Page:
"But we stayed away from all of those. We didn't see tourists until we passed Mexico City, and that was halfway through our journey."
The biggest challenges the crew faced were logistical. For instance, in the first episode, Kuruvita cooks beef short ribs with pico de gallo sauce ... on the edge of the Copper Canyon in Chihuahua - the largest canyon system on Earth.
"These scenes take up to five hours to shoot as everything needs to be perfect: the light, the food, the props and the technical equipment," says director Josh Martin. "To get to our clifftop location, there is a narrow passage with room enough for one person and certain death on both sides. Peter has been sitting on the very edge for about two hours, alongside a brand new Mexican gas bottle with no regulator.
"The wind keeps gusting up the edge of the canyon, causing the flames to flare up and we have nowhere to run if the unthinkable happens ... I was clutching a fire blanket in a heightened sense of stress the entire time, but looking at it now, the scene is spectacular and peculiarly serene."
For Kuruvita, the most memorable thing about his Mexican adventure was the people he met.
"Just the everyday person - the fisherman, the villagers - so warm and such wonderful people who would share the shirt off their back, give you their last tortilla," he says. "Mexicans don't wear sombreros and sit in corners half drunk on tequila; they're actually very active people who, if anything, like to dress like cowboys. I loved the characters there."
Kuruvita learnt much about creating authentic Mexican cuisine - shortcuts, he says, are easily transferable to any home kitchen.
"I think the main thing is to understand the chilli, and secondly, realising that the world of Mexican food revolves around the salsa. And once you've got those two, you're well on your way.
"The technique I love in Mexican food is you burn the hell out of everything. If you make a mole, everything is burnt. You take the seeds out of a chilli, you burn them black. You get a tortilla, you blacken it. When you're making some salsas, you blacken the tomatoes, you blacken the chillies.
"For me, it's really important that any place I go, I don't want to just go there and eat something, I want to learn the secret of it. Every cuisine has different secrets and I believe I learnt the secrets of Mexican food."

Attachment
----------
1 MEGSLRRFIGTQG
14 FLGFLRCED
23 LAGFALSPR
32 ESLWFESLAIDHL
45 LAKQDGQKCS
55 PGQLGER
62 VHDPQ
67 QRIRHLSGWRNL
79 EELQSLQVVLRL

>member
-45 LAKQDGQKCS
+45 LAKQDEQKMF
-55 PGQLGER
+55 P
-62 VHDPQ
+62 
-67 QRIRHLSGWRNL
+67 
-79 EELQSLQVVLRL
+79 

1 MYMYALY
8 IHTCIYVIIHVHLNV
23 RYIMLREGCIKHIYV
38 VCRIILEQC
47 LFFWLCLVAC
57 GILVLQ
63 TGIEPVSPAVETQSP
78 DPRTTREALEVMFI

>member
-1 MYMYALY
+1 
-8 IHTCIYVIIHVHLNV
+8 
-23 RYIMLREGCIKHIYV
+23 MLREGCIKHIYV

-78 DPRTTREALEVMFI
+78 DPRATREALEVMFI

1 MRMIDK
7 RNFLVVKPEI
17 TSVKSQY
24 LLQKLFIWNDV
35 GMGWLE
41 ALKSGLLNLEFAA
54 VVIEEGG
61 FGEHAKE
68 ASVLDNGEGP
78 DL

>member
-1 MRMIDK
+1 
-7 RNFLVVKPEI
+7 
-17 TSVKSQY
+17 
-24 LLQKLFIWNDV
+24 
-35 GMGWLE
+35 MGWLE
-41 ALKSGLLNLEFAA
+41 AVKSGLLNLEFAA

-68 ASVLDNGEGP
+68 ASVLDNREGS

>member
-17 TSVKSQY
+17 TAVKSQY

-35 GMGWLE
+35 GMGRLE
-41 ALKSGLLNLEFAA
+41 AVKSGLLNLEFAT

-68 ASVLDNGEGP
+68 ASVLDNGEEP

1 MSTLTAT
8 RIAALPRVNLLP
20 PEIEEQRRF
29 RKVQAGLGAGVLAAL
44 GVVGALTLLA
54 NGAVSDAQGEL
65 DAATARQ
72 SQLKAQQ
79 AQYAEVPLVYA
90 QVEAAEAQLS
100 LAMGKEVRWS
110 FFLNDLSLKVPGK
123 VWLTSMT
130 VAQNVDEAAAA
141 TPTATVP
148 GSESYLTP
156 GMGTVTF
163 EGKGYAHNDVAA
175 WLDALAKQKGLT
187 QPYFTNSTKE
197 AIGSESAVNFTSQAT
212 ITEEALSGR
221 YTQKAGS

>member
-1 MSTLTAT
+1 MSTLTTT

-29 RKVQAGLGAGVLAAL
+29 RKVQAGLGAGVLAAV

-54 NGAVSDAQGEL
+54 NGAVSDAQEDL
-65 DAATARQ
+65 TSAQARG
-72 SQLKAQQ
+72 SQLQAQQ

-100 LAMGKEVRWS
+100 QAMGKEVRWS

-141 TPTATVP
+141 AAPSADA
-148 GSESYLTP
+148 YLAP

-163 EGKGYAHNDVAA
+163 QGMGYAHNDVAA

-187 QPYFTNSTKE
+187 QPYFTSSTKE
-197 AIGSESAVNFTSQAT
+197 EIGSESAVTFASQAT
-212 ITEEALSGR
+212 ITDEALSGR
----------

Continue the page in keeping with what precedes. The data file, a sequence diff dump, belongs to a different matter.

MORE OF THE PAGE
Martin hopes the series will encourage viewers to discover more about Mexico's food and the country.
"I hope that over the course of these 10 episodes, our viewers will look at the country in a different light," he says. "We tried to show the incredibly rich, proud and varied cultures that exist - a collection of cultures that stretch back many thousands of years.
"I want viewers to be salivating as they watch, even if they've just had dinner. And maybe, just maybe, their wanderlust may rouse and they'll start thinking about a trip to Mexico."
Peter Kuruvita's Mexico Top 3
"A very old silver mining town in the middle of the Copper Canyon, surrounded by amazing hills. In the canyon live the Raramuri, the original Indians, and they were very welcoming. You could tell people were tense because the gangsters are in those areas; it's quite close to the border. There was a big fiesta on and they did this amazing parade and everyone came - the gangsters, the military, the police, plus bands. It was a really fun environment."
"It's a really beautiful city and there was a town called Zacatecas, an old town which was long abandoned, which was pretty intense as well. It wasn't dangerous, just incredible - full of history and beauty."
"What stood out the most was coming down into Oaxaca and San Cristobel, down in the south near the Guatemala border. The Spanish architecture there and the food scene and everything is incredible; beautiful clothes and amber and the lifestyle the people lived, rich in history."
Mexican Fiesta With Peter Kuruvita, Food TV, 8pm Thursdays from April 24.
- Sunday Star Times